Variations in morality clauses

The wording of the morality clause raises a related issue: who decides, for example, when a comment is disparaging and when it is not?

Some morality clauses are drafted specifically to the individual. The Callaway Golf Company included a clause in an endorsement agreement with John Daly, a professional golfer, allowing it to terminate their agreement if he engaged in any gambling or drinking activities. This was no doubt done in light of Daly’s previous public conduct. In fact, Calloway did subsequently terminate its contract with Daly, relying on that particular clause.

Since the 1980s, it has become fairly commonplace to see reciprocal, or two-way, morality clauses, which allow the endorsee to terminate an endorsement agreement if the company or organization engages in fraud or some other criminal activity. Indeed, corporate malfeasance has meant endorsees have had to increasingly protect their own reputations and brands. For example, in 2008, the Houston Astros had no reverse morals clause in its endorsement agreement with the corrupt and bankrupt energy and financial trading company Enron Corp., which, at that time, was the seventh largest corporation in the United States. The Astros, faced with a huge public relations backlash, was forced to pay $2.1 million to the company’s creditors in order to sever its relations with the company.

Following alleged bribery and other improprieties by members of the International Olympic Committee (IOC) in 1999, a number of sponsors threatened to pull major sponsorship commitments for the 2002, and subsequent Games, unless the IOC agreed to include detailed reverse morality clauses in their sponsorship contracts.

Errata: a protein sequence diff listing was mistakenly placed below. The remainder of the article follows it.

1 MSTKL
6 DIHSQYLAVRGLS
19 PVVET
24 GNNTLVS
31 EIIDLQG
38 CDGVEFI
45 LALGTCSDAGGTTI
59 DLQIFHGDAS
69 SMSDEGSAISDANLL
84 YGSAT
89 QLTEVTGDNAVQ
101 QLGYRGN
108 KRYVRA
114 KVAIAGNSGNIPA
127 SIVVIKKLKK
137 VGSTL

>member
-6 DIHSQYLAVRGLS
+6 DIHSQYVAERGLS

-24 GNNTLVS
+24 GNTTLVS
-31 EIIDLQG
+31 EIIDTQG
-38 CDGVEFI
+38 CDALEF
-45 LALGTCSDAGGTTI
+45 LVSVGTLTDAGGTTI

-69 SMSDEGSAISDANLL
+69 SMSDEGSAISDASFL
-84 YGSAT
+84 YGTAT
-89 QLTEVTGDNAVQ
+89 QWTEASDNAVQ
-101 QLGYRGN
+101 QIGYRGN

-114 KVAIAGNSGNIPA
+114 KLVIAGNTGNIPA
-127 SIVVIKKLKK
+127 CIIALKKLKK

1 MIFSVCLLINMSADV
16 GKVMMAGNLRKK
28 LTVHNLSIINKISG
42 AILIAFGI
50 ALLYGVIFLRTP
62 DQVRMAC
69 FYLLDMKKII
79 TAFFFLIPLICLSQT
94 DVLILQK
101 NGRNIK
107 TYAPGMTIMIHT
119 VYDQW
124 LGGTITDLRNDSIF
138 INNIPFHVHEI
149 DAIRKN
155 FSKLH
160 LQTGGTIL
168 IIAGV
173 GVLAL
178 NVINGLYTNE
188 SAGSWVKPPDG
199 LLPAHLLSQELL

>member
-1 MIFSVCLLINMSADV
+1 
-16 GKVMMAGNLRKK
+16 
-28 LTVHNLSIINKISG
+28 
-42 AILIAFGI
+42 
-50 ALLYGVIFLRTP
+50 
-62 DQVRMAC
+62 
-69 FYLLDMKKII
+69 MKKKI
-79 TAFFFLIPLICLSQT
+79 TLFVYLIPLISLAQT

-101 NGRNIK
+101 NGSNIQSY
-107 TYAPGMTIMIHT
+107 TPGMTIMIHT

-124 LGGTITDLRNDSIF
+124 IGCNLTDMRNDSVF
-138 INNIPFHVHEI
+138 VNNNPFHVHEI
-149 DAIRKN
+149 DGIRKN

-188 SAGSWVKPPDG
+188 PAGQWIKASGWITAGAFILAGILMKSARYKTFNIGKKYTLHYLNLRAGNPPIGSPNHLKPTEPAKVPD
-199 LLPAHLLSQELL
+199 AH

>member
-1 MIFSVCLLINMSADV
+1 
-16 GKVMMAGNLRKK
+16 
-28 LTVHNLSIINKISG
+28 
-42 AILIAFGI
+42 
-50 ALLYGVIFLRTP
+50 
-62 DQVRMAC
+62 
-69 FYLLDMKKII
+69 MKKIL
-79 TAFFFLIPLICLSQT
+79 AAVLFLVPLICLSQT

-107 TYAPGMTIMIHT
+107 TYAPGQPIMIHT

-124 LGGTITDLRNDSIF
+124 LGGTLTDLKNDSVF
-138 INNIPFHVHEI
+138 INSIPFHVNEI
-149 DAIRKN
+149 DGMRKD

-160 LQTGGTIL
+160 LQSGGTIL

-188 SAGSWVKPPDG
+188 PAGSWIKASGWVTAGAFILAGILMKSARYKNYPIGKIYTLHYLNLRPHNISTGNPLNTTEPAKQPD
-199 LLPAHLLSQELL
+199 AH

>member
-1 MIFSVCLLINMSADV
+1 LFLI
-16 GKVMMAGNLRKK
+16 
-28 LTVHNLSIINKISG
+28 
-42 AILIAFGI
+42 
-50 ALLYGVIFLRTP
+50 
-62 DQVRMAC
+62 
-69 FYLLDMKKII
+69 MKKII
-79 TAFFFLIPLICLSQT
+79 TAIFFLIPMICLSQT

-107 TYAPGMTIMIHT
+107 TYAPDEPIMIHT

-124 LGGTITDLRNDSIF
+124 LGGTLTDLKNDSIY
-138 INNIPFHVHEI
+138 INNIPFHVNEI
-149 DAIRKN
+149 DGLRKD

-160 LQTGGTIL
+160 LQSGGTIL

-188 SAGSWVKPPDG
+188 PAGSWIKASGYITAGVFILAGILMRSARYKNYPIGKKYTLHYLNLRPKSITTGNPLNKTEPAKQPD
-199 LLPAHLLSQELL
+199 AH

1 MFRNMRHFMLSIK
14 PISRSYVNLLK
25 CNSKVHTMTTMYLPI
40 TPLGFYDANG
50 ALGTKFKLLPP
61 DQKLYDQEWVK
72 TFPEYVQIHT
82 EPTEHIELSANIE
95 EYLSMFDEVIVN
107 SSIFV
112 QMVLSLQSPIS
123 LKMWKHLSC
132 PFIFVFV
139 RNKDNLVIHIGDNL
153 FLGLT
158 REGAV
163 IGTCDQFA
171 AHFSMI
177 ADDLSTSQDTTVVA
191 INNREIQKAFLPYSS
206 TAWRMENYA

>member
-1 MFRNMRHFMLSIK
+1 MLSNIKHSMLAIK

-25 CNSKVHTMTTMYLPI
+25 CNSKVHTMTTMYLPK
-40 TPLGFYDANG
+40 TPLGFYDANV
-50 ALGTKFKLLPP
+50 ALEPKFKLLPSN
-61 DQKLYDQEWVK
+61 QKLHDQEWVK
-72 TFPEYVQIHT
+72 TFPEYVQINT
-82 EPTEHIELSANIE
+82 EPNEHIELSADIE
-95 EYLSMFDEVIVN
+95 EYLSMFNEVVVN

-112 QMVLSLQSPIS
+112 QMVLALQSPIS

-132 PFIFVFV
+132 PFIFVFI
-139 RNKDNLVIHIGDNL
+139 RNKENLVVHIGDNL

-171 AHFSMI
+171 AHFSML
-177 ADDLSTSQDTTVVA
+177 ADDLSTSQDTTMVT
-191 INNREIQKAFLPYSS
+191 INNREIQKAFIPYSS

Similar stories can be found with individual, as opposed to corporate, endorsees. Professional golfers, Vijay Singh, Camilo Villegas, David Toms and Morgan Pressel all wore the logo of the Stanford Financial Group on their clothing. In 2009, Stanford Financial Group and its principle, Allen Stanford, were alleged to have led a $7 billion fraud scheme. Without a reverse morality clause, none of the golfers could have removed the logo from their clothing and disassociated themselves from the disreputable company.  Most endorsement agreements now contain some form of reverse morality clause, albeit not necessarily a mirror image clause, which would depend upon the leverage, or negotiating power, of each party.

Conduct policies as an alternative

… professional and Olympic athletes’ conduct, and other employees’ conduct, can be narrowly controlled through conduct policies using language similar to that found in morality clauses…